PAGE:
There are also portions of the bill that clarify the legality of beaconing implants that might help establish attribution. This seems like firmer ground to start on as we better develop standards for attribution and increase law enforcement capacity in the U.S. and overseas.

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Interoperability, Medical Device and HPH SCC

Posted by: Julia      Date: October 12, 2017

This information is marked TLP White; Subject to standard copyright laws. TLP: White information may be distributed without restriction.

 

Welcome back to Hacking Healthcare!

Hot Links –

  1. Securing interoperability – ONC goes “hackathon” in their approach to secure technology development to support interoperability. The office will host a two-part competition to encourage the development of secure servers and APIs to support integration of the FHIR standard. One novel approach – they’re also awarding prizes to security researchers who find flaws in the FHIR submissions. Here’s hoping that this sort of initiative starts to bring the security community into closer contact with EHR developers.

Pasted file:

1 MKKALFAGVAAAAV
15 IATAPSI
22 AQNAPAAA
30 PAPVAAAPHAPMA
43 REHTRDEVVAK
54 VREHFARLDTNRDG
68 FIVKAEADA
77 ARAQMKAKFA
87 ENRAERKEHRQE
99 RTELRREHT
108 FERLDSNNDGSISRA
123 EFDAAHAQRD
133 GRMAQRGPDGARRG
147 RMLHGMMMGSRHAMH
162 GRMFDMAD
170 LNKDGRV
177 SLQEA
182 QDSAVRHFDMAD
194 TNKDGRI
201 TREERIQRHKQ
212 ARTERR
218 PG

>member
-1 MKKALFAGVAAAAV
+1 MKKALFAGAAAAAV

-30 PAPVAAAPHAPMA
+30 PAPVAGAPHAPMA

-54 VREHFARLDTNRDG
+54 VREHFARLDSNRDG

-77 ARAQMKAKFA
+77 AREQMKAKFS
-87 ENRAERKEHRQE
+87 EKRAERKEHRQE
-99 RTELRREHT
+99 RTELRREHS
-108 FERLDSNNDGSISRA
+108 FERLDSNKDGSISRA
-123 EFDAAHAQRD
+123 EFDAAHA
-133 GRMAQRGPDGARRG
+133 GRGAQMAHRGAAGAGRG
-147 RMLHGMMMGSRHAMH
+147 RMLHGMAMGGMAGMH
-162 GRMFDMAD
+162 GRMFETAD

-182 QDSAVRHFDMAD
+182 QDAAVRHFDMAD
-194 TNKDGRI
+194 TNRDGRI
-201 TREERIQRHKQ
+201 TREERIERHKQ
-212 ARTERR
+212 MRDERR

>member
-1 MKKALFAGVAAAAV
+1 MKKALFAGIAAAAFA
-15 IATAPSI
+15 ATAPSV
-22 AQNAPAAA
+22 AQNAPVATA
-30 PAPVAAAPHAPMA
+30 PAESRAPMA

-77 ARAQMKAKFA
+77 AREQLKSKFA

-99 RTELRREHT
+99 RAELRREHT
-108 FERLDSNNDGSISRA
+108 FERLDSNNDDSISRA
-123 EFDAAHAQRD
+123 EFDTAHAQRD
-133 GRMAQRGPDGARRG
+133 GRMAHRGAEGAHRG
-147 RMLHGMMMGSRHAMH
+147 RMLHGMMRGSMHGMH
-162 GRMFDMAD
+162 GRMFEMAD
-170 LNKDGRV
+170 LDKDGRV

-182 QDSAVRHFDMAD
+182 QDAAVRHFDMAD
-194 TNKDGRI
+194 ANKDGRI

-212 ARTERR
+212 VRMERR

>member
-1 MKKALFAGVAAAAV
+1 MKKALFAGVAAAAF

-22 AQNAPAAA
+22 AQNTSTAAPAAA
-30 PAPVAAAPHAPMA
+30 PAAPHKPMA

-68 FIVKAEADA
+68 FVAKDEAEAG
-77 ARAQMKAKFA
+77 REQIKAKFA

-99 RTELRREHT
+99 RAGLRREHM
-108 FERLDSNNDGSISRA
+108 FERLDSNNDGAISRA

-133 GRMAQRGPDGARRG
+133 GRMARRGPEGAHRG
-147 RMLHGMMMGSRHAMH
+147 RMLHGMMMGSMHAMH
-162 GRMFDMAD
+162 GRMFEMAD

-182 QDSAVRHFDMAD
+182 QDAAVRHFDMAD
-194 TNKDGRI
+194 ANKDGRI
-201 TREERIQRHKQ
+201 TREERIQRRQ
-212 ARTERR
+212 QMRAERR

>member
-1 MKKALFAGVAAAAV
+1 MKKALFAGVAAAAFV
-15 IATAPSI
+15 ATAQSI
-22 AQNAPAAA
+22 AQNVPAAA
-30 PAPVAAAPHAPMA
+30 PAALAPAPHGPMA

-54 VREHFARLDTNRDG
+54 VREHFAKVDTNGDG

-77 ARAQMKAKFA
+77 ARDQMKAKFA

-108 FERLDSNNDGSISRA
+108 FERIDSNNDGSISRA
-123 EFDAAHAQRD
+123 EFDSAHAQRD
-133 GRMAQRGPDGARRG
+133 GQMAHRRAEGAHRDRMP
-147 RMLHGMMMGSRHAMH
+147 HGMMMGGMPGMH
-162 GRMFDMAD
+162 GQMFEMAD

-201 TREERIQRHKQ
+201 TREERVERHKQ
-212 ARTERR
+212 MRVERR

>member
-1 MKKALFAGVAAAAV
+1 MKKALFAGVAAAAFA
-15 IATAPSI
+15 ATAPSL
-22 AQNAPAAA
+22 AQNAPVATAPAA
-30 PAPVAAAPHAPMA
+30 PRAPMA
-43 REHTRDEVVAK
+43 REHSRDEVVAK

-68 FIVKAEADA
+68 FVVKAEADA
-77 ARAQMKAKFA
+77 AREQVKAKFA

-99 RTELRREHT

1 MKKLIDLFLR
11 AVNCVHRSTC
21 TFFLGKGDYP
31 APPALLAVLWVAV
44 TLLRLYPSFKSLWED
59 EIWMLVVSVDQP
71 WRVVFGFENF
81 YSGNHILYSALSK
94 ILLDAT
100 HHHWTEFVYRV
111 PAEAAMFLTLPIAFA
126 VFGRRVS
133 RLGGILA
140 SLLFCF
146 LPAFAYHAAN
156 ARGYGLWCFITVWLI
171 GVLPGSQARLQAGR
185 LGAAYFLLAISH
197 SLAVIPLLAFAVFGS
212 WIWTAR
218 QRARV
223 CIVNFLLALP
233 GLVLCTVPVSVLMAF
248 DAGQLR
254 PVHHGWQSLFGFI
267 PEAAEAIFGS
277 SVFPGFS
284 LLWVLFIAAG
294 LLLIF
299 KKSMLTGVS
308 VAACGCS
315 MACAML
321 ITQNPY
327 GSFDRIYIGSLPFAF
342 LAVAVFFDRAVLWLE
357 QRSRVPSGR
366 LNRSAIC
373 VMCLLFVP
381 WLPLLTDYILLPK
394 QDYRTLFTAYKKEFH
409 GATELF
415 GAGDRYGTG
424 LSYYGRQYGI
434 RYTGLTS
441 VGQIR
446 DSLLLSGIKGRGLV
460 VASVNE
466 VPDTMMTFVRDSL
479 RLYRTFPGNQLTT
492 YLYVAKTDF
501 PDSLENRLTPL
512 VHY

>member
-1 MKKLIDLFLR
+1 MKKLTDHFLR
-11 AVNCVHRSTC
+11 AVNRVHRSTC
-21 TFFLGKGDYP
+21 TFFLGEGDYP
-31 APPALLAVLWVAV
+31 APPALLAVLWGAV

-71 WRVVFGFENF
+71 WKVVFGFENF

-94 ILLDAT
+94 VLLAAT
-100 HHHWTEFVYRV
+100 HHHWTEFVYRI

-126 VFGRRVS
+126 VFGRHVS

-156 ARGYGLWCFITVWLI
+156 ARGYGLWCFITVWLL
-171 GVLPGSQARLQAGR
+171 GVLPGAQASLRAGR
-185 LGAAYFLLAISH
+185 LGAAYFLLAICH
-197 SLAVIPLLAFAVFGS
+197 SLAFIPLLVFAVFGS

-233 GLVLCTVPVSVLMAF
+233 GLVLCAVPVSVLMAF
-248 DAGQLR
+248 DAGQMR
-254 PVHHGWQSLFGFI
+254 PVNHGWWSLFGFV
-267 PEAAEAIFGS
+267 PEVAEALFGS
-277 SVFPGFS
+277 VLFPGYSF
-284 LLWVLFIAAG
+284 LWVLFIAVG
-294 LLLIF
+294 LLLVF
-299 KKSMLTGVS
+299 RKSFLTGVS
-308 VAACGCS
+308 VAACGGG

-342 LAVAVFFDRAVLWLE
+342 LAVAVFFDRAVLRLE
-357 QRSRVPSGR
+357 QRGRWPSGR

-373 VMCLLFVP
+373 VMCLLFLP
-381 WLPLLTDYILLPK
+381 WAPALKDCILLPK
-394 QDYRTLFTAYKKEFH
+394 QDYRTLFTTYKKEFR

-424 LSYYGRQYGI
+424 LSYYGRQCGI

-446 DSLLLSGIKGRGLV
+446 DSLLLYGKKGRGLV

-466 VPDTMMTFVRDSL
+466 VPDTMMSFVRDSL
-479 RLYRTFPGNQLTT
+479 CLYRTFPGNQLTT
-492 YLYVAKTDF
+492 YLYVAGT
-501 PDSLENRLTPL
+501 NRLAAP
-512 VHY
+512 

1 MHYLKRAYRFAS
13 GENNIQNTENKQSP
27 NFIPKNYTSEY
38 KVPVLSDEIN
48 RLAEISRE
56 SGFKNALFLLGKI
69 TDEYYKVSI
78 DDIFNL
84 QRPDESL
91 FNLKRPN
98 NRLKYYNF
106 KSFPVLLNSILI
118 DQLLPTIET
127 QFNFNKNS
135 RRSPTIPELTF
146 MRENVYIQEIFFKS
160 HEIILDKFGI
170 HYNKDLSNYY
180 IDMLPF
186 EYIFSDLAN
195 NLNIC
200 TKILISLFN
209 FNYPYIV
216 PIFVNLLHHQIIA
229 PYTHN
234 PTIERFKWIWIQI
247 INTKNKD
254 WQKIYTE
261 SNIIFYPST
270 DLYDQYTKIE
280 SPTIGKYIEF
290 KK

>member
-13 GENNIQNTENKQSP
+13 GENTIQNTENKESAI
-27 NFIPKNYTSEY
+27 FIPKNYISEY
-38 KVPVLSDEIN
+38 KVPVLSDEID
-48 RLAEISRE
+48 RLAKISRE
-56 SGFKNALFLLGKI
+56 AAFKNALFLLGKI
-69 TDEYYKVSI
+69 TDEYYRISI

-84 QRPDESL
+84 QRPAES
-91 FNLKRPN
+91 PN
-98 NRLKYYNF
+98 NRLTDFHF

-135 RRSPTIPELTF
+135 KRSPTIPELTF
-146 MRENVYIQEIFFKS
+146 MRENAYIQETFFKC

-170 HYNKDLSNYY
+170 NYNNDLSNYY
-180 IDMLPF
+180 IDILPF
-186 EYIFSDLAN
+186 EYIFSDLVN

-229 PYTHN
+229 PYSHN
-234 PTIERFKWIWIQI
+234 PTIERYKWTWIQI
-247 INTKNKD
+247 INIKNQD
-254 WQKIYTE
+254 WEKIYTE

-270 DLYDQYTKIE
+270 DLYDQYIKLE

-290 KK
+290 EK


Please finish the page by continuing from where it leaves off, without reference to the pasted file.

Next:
1. All aboard the medical device train – Another bill from Congress – this one from the house – is seeking to legislate security of medical devices. This bill would require FDA and NIST to form a working group to study and report on the various security frameworks and underlying security standards that are relevant to medical devices. If this was to be conferenced and combined with the Senate bill introduced in August, the result would be a comprehensive shift in how the government regulates the security of medical devices. The Senate bill looked to increase transparency through disclosure of security methods by manufacturers, as well as requiring continued free manufacturer support of devices.